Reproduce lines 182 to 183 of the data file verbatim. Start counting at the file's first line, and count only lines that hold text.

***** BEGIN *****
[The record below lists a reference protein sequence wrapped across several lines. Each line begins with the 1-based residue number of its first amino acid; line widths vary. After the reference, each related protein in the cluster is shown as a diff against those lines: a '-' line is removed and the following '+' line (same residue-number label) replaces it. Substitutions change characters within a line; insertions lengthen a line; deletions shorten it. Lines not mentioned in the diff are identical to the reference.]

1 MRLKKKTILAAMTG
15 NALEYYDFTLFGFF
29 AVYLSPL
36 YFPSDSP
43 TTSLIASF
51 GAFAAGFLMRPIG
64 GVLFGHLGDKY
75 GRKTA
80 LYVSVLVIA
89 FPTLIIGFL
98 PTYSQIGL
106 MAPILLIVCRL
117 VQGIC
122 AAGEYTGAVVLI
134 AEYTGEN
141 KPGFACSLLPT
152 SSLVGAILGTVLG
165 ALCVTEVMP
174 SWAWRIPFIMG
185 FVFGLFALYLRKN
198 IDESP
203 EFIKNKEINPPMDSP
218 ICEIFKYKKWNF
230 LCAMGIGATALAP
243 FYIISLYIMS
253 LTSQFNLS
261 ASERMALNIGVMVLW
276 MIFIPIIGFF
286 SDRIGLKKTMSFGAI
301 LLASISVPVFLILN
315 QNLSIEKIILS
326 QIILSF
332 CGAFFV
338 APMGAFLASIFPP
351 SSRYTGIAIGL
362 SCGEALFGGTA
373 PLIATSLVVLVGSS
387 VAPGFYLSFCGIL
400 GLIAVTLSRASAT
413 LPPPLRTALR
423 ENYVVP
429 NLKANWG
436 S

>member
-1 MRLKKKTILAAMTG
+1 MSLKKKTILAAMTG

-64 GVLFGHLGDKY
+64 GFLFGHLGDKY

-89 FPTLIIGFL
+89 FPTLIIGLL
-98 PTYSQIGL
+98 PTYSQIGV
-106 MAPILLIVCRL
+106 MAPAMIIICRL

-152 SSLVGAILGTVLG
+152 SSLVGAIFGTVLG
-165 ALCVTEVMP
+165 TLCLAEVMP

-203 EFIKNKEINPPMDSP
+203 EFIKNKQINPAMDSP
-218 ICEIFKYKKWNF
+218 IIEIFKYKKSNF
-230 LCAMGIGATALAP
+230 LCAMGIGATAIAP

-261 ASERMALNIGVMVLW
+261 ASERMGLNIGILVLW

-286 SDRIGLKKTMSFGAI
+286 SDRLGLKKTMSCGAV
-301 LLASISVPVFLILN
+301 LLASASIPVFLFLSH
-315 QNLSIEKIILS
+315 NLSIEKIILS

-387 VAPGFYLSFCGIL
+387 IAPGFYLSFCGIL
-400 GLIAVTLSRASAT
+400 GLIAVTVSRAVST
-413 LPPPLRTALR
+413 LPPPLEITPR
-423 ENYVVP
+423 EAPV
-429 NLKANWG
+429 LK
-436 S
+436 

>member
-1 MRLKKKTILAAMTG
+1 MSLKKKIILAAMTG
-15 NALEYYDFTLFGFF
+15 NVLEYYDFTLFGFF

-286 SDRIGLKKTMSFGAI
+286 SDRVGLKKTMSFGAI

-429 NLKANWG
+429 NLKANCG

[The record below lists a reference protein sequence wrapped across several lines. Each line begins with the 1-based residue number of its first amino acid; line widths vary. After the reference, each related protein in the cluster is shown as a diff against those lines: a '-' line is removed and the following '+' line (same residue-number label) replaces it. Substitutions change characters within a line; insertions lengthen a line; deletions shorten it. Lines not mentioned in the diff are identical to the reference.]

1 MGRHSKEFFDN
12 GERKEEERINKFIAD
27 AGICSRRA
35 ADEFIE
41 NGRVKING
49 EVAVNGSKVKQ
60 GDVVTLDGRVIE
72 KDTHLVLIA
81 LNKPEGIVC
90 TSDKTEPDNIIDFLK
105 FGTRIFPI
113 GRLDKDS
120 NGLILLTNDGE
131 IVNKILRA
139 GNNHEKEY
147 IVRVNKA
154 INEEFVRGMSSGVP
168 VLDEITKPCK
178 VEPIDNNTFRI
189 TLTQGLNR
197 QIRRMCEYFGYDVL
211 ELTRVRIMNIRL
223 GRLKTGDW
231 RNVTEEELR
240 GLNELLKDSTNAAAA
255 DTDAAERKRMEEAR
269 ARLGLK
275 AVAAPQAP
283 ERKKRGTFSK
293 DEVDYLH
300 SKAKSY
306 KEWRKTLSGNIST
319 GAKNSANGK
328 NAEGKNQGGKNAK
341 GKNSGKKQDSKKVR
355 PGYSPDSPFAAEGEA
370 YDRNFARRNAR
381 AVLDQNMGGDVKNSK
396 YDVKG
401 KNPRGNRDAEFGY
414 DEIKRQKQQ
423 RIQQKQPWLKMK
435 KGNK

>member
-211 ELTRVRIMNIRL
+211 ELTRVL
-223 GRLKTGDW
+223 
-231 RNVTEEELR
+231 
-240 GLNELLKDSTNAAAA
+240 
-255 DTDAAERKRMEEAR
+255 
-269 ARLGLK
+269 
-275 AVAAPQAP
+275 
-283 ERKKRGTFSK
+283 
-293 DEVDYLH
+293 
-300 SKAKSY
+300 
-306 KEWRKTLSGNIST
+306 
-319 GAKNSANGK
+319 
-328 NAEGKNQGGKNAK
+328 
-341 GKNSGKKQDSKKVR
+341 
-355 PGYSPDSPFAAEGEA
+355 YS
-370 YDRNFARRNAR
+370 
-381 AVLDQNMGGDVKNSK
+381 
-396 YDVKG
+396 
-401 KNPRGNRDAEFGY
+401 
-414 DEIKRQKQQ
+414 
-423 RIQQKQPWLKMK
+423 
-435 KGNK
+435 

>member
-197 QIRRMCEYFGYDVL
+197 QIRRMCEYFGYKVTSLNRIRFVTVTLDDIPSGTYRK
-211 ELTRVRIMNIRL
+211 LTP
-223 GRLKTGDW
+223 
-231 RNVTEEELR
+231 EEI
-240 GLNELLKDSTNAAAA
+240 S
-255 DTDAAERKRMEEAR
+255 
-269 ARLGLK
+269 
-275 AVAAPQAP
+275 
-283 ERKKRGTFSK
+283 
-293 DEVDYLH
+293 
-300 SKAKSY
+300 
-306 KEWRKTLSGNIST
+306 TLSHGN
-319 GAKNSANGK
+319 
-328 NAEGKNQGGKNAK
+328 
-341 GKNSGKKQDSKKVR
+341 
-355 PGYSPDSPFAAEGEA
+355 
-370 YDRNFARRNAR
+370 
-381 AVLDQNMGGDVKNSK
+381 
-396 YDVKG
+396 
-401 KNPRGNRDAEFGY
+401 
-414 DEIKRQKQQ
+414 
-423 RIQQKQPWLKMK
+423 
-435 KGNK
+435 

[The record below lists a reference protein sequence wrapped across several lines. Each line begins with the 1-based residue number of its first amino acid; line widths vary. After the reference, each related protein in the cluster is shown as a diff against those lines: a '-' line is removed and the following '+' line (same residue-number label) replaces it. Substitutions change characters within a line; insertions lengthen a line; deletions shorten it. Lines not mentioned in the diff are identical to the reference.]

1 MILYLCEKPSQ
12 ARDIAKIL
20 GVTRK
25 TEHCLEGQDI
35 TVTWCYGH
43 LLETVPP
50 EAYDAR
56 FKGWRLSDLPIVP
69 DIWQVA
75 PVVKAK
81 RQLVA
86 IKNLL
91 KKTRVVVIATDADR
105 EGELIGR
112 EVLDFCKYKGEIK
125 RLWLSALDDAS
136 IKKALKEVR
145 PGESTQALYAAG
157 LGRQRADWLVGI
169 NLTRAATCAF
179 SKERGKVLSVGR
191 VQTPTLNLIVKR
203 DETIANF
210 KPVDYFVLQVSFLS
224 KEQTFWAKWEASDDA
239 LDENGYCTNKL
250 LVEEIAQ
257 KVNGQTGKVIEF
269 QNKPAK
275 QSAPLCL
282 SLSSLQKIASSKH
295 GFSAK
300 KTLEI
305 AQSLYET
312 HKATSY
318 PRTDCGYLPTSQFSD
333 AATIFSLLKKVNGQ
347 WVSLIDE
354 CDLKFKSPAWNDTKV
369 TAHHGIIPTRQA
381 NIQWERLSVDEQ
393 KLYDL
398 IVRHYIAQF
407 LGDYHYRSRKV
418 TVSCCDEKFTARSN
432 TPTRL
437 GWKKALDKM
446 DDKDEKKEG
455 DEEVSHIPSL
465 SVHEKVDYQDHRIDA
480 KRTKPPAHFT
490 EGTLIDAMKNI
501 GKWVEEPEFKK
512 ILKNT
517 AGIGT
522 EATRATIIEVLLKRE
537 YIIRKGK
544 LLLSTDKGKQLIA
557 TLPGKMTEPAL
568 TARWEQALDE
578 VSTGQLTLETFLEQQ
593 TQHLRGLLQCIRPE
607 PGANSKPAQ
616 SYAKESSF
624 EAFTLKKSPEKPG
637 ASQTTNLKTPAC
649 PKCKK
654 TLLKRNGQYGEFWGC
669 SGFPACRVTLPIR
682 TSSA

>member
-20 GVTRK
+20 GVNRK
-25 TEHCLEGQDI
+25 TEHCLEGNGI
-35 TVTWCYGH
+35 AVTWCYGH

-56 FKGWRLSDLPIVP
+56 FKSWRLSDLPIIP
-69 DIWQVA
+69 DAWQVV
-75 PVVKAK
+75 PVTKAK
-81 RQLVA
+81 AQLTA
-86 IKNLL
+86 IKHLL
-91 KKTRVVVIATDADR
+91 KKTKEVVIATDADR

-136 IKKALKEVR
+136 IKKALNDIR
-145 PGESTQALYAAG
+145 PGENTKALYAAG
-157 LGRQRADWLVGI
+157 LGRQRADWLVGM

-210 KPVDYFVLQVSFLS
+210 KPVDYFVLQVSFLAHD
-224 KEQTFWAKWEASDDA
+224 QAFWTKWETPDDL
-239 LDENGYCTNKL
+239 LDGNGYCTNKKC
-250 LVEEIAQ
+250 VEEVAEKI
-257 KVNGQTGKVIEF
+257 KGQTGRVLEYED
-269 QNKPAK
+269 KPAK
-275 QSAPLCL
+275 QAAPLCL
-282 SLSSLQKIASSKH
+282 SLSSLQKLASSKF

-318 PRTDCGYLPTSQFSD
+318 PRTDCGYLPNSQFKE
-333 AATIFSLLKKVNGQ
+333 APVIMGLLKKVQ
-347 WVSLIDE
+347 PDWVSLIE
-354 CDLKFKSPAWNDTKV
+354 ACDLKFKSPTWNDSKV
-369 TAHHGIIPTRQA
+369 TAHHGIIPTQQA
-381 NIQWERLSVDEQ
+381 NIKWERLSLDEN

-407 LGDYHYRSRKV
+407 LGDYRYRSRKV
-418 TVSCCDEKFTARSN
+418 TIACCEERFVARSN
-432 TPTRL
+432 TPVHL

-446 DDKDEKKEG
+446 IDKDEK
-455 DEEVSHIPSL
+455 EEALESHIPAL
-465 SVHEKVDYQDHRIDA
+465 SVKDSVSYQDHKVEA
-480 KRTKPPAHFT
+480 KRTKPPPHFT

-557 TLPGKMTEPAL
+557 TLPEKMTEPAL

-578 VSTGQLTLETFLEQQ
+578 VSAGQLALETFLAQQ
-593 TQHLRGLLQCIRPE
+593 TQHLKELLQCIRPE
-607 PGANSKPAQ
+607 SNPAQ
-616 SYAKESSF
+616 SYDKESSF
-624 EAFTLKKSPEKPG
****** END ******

-435 KGNK
+435 